Noriega's calls to lawyers taped by U.S. authorities

November 09, 1990|By Los Angeles Times

WASHINGTON -- A new dispute erupted yesterday in the case of deposed Panamanian dictator Manuel Antonio Noriega with the disclosure that the government had recorded some of General Noriega's phone calls from jail to his defense attorneys.

An outraged Frank A. Rubino, the chief defense lawyer, said that he would seek dismissal of federal drug-trafficking charges on grounds that confidential attorney-client conversations had been breached.

But a prosecutor, Myles Malman, told U.S. District Judge William M. Hoeveler in Miami that federal lawyers had not listened to any of the tapes and that the FBI was investigating to determine how copies were obtained and broadcast by Cable News Network.

Outgoing phone calls by prison inmates often are monitored if there are suspicions that they may be planning other crimes, and inmates are alerted to this practice, federal officials said. While attorney-client conversations generally are exempt from eavesdropping, they said, General Noriega frequently has called Mr. Rubino's Miami office only to route calls to associates in Panama.

"Noriega, like all prisoners, signed an acknowledgment of monitoring," and the telephone he uses "has a notice on it that calls are monitored," said Robert S. Mueller, chief of the Justice Department's criminal division.

In addition, Mr. Mueller said, "Noriega was informed that he could properly make an unmonitored call to his counsel by notifying the staff in advance of such a call and requesting that it not be monitored."

However, outside legal experts said that the government, in this instance, appeared to have overstepped the bounds of propriety.

Richard Ben-Veniste, a Washington lawyer and former associate Watergate prosecutor, said that phone conversations between a prisoner and his lawyer "never are supposed to be monitored.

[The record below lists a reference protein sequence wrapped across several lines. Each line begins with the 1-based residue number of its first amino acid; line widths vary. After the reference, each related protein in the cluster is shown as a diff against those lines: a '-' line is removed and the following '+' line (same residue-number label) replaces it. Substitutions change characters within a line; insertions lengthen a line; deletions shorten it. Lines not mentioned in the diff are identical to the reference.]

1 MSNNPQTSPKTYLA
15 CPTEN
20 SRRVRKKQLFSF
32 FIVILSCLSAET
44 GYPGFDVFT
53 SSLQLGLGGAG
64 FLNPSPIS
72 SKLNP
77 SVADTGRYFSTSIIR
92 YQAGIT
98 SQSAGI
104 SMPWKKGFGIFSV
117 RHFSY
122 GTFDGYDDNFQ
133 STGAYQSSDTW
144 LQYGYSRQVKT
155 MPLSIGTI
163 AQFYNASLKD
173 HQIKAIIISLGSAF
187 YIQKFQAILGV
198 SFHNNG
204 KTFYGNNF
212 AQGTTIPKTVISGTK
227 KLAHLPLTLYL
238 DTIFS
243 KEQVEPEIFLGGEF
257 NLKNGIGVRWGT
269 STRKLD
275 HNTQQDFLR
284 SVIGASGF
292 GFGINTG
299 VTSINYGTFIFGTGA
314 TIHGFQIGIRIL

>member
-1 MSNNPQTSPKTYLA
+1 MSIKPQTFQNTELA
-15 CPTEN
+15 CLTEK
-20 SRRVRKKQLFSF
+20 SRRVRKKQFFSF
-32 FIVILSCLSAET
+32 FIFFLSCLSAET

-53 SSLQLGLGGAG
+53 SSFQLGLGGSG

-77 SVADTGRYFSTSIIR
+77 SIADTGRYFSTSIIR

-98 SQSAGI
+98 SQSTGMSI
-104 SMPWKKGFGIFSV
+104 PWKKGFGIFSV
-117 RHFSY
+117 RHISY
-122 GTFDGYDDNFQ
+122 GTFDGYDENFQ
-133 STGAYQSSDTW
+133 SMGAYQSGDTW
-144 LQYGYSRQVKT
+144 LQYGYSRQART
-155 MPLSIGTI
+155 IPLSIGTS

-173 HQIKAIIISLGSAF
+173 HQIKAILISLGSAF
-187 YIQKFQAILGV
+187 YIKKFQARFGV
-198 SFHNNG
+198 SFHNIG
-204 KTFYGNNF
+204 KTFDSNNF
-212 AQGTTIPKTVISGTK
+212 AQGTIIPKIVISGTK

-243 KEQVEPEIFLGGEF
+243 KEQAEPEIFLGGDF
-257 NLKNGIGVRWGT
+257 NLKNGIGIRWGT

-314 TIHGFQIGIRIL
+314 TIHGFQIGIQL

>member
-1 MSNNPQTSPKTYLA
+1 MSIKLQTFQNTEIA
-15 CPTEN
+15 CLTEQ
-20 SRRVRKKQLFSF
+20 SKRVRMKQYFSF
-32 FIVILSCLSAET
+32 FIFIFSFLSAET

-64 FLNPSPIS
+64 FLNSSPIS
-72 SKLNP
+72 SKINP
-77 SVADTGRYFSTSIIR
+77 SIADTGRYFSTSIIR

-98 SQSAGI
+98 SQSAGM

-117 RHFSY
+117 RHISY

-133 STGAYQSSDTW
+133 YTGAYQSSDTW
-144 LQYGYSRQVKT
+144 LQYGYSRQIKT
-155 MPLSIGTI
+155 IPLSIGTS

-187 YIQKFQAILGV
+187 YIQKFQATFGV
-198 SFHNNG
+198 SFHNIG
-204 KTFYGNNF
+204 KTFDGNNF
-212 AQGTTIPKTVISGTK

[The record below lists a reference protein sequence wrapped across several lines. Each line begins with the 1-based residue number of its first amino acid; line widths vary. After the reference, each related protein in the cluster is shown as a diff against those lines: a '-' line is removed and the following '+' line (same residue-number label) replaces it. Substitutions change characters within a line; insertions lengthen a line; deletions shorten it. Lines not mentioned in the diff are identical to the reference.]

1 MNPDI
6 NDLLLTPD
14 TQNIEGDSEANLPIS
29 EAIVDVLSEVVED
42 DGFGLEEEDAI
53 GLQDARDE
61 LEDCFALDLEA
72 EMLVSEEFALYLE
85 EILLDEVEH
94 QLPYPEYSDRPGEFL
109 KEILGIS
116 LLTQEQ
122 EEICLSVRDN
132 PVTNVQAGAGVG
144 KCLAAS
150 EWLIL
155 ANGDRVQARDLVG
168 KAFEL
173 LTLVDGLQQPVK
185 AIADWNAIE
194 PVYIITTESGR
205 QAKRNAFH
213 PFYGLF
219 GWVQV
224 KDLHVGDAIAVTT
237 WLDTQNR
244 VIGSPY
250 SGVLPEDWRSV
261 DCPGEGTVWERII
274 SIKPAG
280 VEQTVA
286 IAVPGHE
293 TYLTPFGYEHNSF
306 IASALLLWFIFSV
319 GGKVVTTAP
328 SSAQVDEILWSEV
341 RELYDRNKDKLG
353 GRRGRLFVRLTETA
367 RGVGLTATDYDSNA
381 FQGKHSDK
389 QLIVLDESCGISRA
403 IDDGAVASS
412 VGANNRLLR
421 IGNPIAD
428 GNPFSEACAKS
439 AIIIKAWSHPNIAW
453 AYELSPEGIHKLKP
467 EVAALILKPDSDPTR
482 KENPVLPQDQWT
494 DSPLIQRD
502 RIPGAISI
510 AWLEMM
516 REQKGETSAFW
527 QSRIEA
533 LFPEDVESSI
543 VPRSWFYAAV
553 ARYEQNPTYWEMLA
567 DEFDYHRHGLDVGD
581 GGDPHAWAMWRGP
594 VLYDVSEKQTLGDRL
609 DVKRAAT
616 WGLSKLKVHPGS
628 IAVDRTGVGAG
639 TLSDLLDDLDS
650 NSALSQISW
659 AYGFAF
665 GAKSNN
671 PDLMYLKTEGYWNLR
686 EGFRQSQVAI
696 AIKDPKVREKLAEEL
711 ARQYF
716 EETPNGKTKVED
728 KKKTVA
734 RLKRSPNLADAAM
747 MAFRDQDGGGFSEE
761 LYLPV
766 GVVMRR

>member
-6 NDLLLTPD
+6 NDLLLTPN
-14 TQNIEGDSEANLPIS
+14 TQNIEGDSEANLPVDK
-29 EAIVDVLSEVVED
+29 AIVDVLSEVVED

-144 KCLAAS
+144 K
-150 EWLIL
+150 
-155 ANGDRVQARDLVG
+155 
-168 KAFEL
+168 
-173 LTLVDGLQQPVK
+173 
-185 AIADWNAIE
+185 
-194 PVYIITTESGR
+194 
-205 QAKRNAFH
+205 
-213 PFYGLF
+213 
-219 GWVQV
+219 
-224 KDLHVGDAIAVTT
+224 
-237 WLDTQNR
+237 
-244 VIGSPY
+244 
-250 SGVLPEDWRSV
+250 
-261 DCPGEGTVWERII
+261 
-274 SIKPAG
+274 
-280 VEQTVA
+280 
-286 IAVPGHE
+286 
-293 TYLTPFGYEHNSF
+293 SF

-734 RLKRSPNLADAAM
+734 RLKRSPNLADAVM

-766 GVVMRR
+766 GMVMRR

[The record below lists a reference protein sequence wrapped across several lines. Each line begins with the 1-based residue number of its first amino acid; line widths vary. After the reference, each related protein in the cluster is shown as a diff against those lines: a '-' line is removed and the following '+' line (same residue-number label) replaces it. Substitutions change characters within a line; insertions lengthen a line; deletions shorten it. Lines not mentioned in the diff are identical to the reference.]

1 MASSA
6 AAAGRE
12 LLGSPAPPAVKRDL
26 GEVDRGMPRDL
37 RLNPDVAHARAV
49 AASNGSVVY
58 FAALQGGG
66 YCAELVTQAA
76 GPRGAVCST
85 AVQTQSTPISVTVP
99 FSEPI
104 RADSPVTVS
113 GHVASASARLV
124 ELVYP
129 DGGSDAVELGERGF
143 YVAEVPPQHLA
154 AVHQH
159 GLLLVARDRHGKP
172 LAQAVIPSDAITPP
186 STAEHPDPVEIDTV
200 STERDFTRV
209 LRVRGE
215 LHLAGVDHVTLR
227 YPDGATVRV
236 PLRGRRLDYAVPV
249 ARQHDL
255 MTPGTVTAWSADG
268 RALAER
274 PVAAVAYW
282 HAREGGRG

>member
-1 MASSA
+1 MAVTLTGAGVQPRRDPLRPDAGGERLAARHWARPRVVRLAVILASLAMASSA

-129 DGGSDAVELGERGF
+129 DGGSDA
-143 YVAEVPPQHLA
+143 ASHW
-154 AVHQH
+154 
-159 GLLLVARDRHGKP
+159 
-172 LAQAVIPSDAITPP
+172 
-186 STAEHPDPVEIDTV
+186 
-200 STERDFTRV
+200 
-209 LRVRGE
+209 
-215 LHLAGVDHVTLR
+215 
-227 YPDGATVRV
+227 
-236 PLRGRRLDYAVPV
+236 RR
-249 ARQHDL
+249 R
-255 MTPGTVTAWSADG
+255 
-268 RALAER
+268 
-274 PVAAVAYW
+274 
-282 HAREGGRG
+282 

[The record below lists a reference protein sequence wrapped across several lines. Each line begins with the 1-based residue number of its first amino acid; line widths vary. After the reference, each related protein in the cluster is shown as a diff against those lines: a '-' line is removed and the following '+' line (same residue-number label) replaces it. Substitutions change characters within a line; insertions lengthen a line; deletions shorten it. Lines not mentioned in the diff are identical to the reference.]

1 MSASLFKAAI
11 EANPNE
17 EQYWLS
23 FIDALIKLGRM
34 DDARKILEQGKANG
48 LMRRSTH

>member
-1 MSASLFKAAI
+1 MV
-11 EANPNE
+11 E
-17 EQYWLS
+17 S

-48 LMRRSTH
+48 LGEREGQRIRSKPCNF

"This strikes at the heart of the criminal justice system," Mr. Ben-Veniste said. "It directly affects a defendant's ability to confide in his attorney, as well as the ability of a lawyer to defend his client."

"A federal inmate still has Sixth Amendment rights unless he's told that all his calls are going to be monitored," said Plato Cacheris, another attorney and former Justice Department official. But Mr. Cacheris contended that "even then, the lawyer-client privilege should not be intruded upon."

The Sixth Amendment contains fair-trial guarantees, including the right to counsel.

A Justice Department source insisted that, as far as he knew, General Noriega never asked that his calls not be taped because he was making a personal call to his lawyer.

Judge Hoeveler, who has expressed a determination to try General Noriega no matter what the obstacles, gave no hint at an impromptu court hearing that he was considering dismissing the case.

"It's becoming more and more difficult in this case to assure that both parties get a fair trial," Judge Hoeveler said.

The judge also directed the government to provide him with more details of the phone monitoring and ordered CNN to stop broadcasting excerpts of the conversations.

Daniel Waggoner, a lawyer for CNN, said Judge Hoeveler's temporary injunction would be challenged, although the network did not air any of General Noriega's conversations with his lawyers.

The segments broadcast dealt with political moves in Panama, a message to the Cuban Embassy in Panama, the transfer of sums of money and concerns about prospective witnesses against him.

However, Mr. Rubino said that CNN also played one recording for him that clearly was a conversation between General Noriega and his defense team. General Noriega was forcibly returned from Panama last January on a federal indictment. He is in a three-room cell at the Metropolitan Correctional Center south of Miami awaiting trial.

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